Does poker qualify as a sport? Both professionals and amateurs play it.
On the plus side, at the higher levels, there's a lot of money involved, players study their opponents' tendencies, probe their weaknesses, have a game plan, and will resort to most any tactic to eliminate the competition. Game management is paramount. They can run pick and rolls (check and raise), bunt (limp in), take a knee (fold), blitz (go all in), or resort to any number of other ploys. Two-a-days, sweating it out, are commonplace, and no other "players" make as many road trips as these folks. It's extremely rare they ever have a "home" game.
On the minus side, it's not like these boys and girls are highly conditioned in a physical sort of way. Also, there's no rain-outs, playing in a blizzard, technical fouls, or dodging thrown octopi; depth charts, leg cramps, special teams, and bullpens dont figure in, but getting a case of the yips or too many bad calls just might. And I can't remember a single poker player being placed on the disabled list -- unless of course, they went bust, but that's a little different.
Nowadays, only one poker game takes center stage. Texas hold-em. Sure, you might play 5 or 7-card stud, 5-card draw, jacks or better to open, or a lot of other games with your friends, but after a few hours, when everybody gets tired, and maybe a little tipsy, don't the games get goofier with more and more "wild cards", and isn't there always at least one hand of "showdown" that goes on before you call it quits?
There's the NBA and Stanley Cup Finals, the Super Bowl, and the World Series. Champions are crowned.
Then again, tennis and golf have their 4 "majors", and NASCAR has it's appropriately named "chase", but these rely on some weird point system to declare a champion at the end of the year. They lack a defining event. The NCAA basketball tournaments have their Final Fours, and various poker tournaments have their Final Tables. It's takes a lot of skill, perseverance, and even sometimes luck, to get to either.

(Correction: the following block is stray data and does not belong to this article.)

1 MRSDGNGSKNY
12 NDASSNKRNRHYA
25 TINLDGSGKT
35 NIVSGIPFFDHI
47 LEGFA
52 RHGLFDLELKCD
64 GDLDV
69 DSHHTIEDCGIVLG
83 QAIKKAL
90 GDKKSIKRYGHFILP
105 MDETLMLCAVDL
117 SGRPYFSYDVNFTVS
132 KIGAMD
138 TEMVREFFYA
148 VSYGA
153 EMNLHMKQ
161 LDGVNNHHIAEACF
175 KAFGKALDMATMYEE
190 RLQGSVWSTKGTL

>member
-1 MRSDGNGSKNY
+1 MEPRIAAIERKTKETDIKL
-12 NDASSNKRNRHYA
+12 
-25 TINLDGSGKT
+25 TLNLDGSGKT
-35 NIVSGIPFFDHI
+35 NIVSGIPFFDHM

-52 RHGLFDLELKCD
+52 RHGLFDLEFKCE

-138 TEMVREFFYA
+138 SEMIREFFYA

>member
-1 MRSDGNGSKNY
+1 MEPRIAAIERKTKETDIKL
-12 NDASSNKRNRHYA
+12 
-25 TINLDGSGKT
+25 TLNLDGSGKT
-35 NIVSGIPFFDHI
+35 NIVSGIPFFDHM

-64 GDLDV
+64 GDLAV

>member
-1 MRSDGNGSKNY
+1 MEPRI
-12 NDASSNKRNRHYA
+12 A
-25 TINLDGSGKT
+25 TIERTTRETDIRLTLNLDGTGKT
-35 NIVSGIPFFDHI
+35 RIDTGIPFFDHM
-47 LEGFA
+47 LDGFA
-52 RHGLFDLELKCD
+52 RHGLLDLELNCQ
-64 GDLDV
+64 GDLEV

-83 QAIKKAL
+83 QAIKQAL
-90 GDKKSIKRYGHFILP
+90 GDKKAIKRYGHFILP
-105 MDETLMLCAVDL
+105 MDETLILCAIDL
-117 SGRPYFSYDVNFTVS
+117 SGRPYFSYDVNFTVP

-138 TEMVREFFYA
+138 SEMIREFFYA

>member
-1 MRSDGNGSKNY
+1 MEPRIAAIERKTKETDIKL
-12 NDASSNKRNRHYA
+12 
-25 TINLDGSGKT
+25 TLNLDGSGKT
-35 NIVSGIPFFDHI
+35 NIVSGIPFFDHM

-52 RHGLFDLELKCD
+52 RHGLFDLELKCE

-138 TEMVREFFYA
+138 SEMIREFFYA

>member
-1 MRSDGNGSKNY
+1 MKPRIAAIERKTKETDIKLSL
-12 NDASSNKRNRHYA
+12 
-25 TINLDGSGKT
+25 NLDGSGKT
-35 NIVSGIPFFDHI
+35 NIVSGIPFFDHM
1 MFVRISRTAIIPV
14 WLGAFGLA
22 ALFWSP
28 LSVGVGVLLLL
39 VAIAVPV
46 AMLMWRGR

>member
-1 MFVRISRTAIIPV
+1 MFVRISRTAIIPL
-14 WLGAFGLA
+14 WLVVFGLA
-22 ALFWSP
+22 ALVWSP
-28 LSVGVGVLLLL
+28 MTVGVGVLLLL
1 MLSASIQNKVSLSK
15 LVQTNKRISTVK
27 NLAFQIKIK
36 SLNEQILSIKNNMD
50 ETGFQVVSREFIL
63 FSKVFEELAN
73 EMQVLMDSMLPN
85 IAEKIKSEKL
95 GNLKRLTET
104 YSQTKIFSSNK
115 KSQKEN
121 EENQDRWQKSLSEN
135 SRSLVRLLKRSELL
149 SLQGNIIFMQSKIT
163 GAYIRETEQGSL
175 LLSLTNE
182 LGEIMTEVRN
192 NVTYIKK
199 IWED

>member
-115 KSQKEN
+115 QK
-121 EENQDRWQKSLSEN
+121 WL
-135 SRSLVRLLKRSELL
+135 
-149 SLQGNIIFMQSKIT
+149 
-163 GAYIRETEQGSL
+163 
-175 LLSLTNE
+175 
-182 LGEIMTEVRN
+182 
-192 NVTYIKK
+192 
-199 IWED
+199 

But poker only has one true champion a year. Whoever wins the days long marathon of the unlimited hold-em tournament annually held in Las Vegas can wear the bracelet like a king for a year. (No offense ladies, but none of you have pulled this off yet, so I don't mention queen.) Most of the players ante up $25K just to enter the tournament, for a chance at glory. Wouldn't it be nice if athletes in other pro sports, already making obscene amounts of guaranteed money, had to pay out of their own pockets for the privilege of possibly achieving the same glory, rather than reaping even more bucks just to fold when the pressure is on? But I digress.
Other sports are covered on various major networks throughout the year, but poker will probably never get to that level. It's kind of like soccer. Either you're into it or you're not, most American sports fans aren't, and there's that little thing about the Nielsen ratings that, for some reason, the TV people take seriously. Poker mostly relies on getting people to visit various websites to spark their interest. Though I've never actually participated in what's offered on these sites, I happened to notice an interesting TV ad while watching a high stakes poker game on some obscure cable channel.
They boasted their site was played by people in over 225 countries. Considering there's only 196 countries on the planet earth, from Afghanistan to Zimbabwe, that's an amazing claim. I wonder where those other 30-some countries are.....
Unless the Klingons, Romulans, Vulcans, Ewoks, or some other race in another solar system are busy logging on to that site, they might just have overplayed their hand.